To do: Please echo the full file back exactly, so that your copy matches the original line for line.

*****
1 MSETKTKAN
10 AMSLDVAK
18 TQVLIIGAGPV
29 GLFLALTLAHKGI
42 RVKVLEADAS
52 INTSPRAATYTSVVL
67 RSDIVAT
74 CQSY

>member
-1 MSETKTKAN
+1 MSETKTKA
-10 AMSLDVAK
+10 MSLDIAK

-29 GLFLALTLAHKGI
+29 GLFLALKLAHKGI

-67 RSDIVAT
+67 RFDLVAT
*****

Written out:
1 MSETKTKAN
10 AMSLDVAK
18 TQVLIIGAGPV
29 GLFLALTLAHKGI
42 RVKVLEADAS
52 INTSPRAATYTSVVL
67 RSDIVAT
74 CQSY

>member
-1 MSETKTKAN
+1 MSETKTKA
-10 AMSLDVAK
+10 MSLDIAK

-29 GLFLALTLAHKGI
+29 GLFLALKLAHKGI

-67 RSDIVAT
+67 RFDLVAT